But a study from the University of California, Davis, found that in the tropical atmosphere, cold air rises due to an overlooked effect—the lightness of water vapor.

This effect helps to stabilize tropical climates and buffer some of the impacts of a warming climate.

The study, published today in the journal Science Advances, is among the first to show the profound implications water vapor buoyancy has on Earth’s climate and energy balance.

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Image credit: MIT


At least they don’t need any help predicting hours of darkness.
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The output of solar energy systems is highly dependent on cloud cover, says Science Daily.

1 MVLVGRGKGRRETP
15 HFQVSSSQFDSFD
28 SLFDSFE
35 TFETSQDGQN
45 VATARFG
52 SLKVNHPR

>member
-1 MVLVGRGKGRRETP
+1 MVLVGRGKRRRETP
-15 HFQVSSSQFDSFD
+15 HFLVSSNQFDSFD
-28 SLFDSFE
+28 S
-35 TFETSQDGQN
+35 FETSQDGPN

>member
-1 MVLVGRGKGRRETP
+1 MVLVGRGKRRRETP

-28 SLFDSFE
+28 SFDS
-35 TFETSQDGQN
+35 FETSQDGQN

While weather forecasting can be used to predict the amount of sunlight reaching ground-based solar collectors, cloud cover is often characterized in simple terms, such as cloudy, partly cloudy or clear.

This does not provide accurate information for estimating the amount of sunlight available for solar power plants.

In this week’s Journal of Renewable and Sustainable Energy, from AIP Publishing, a new method is reported for estimating cloud optical properties using data from recently launched satellites.

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Earth and climate – an ongoing controversy


H/T The GWPF

The article would have us believe that so-called ‘greenhouse’ gases are warming while aerosols are cooling, the balance of the two is unknown and that needs addressing to improve climate predictions. There may be other ways to get better predictions, but that’s another matter.

Pollution declines from pandemic shutdowns may aid in answering long-standing questions about how aerosols influence climate, says Scientific American.

As the world scrambles to contain the spread of COVID-19, many economic activities have ground to a halt, leading to marked reductions in air pollution.